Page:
“Now Yitro [Jethro], the priest of Midian and father-in-law of Moses, heard of everything God had done for Moses and for his people Israel, and how the Lord had brought Israel out of Egypt.” (Exodus 18:1)
Last week, Parasha Beshalach featured God’s dramatic rescue of the children of Israel from Egypt, the land of bondage and slavery.
God’s intention, however, was not just to bring His people out of misery, but to lead and guide them to their final destination: the Promised Land, a land flowing with milk and honey, a place of abundance.
The name of this week’s Torah study, Yitro (Jethro), comes from the Hebrew root yeter, meaning abundant or exceedingly abundant.
While we are often limited by the confines of our own imagination, God is able to do exceedingly abundantly (yeter) more than we could ever ask or think or imagine! (Ephesians 3:20)
Delegate or Burnout
“Moses told his father-in-law about everything the Lord had done to Pharaoh and the Egyptians for Israel’s sake and about all the hardships they had met along the way and how the Lord had saved them.” (Exodus 18:8)
When Yitro, the priest of Midian and Moses’ father-in-law, heard of all the great and wonderful things God had done for Israel, he realized that the God of Israel was the true One God of the universe.
Yitro rejoiced, worshiped God, and offered a sacrifice to Him.
“‘Now I know that the Lord is greater than all other gods, for He did this to those who had treated Israel arrogantly.’ Then Jethro, Moses’ father-in-law, brought a burnt offering and other sacrifices to God, and Aaron came with all the elders of Israel to eat a meal with Moses’ father-in-law in the presence of God.” (Exodus 18:11–12)
But when Yitro saw that Moses stood from morning till night single-handedly settling Israel’s disputes, he realized that his son-in-law was at risk of a burnout.
Yitro understood that the effort Moses made on behalf of the people was putting an excessive strain on him.
While we’ve come to think of “burnout” as a modern phenomenon, it really isn’t. Yitro was wise enough to confront Moses and offer him some sage advice.
“What you are doing is not good. You and these people who come to you will only wear yourselves out. The work is too heavy for you; you cannot handle it alone.” (Exodus 18:17–18)
He advised Moses to teach the people God’s decrees and instructions (Torah) and show them how to live godly lives.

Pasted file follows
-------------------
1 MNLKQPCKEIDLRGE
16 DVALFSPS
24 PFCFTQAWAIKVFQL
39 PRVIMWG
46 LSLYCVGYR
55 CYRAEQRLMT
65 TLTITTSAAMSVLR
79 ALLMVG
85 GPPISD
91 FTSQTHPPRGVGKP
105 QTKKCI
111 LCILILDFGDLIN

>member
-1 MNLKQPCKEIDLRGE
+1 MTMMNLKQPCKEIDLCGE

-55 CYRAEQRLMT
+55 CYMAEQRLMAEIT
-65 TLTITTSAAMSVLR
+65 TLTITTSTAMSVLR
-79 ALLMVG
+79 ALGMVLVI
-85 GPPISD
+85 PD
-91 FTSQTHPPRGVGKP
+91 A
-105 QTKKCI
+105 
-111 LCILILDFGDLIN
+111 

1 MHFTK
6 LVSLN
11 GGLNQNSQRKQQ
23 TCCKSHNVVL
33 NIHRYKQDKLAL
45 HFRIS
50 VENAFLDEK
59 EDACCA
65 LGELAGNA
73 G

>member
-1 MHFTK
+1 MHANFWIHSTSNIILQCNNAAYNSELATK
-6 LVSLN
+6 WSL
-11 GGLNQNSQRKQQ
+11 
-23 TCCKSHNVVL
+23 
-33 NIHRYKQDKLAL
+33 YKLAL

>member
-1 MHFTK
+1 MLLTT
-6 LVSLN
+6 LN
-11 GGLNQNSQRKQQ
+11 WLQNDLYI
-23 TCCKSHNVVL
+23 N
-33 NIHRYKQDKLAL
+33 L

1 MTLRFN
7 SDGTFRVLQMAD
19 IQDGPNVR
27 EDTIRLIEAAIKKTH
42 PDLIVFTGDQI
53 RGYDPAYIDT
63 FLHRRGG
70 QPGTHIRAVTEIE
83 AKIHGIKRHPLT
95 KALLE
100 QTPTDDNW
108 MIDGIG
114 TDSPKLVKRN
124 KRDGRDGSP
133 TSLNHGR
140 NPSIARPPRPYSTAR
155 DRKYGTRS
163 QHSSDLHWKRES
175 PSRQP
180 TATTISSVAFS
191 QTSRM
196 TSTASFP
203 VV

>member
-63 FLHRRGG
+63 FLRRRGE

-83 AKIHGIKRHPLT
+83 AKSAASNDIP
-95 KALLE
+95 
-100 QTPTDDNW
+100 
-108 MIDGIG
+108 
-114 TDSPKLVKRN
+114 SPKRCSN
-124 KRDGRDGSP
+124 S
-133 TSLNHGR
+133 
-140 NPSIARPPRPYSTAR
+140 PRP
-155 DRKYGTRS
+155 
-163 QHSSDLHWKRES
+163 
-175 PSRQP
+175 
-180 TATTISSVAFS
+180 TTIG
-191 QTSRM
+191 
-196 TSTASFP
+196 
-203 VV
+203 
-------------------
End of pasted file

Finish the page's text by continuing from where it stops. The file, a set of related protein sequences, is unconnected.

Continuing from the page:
He also counseled him to judge only the difficult issues, leaving the easier ones to capable, trustworthy leaders that Moses would select.
The lesson for us is obvious: If we persist in trying to handle everything ourselves, we may never get to the truly important things we are meant to do; however, if we learn to delegate, not only will our stress be relieved, but we will also make way for others to serve, using their unique gifts and talents.
On Eagles’ Wings: God’s Personal Protection
“You yourselves have seen what I did to Egypt, and how I carried you on eagles’ [nesherim] wings and brought you to myself.” (Exodus 19:4)
In this Parasha, God says that He brought the Jewish People to Himself “on eagles’ wings.”
This metaphoric language is so rich and meaningful.
The eagle (nesher) is protective of its young. While the mother eagle is training the young to fly, she sometimes flies under them with her wings spread out to catch them if they fall.
Likewise, God brought out the Jewish People in such a way that He personally watched over their fledgling attempts to live in communion with Him.
The word nesher, however, can also be translated as Griffin vulture. This vulture flies higher than the eagle and is wonderfully graceful in the air.
Furthermore, “I carried you” [va’esa etchem] is sometimes translated as I elevated you.
An alternative translation of Exodus 19:4, therefore, is the following:
“You have seen what I did to the Egyptians, and how I elevated you on the wings of nesharim, and brought you to Myself.”
Though the phrase “on vultures’ wings” doesn’t sound poetic to speakers of English, this alternative translation helps us understand that God, through His miraculous redemption, raised the Jewish People as a nation to spiritual heights that were abundantly above anything in the natural world.
This verse speaks to the personal, tender nature of God’s deliverance of the Jewish People out of Egypt. Not only was their way paved and guarded by the pillar of cloud and fire, but they were brought into covenant and communion with God.
On Eagles’ Wings: Modern-Day Deliverance
“…those who hope in the Lord will renew their strength. They will soar on wings like eagles; they will run and not grow weary, they will walk and not be faint.” (Isaiah 40:31)
The deliverance of the Jewish People from Egypt has a modern-day parallel.
On the heels of the Holocaust, Jews emigrated from Europe to the safety of Israel.
Following the 1947 United Nations Partition Plan, however, the situation for Jews living in the Arab world became progressively more dangerous.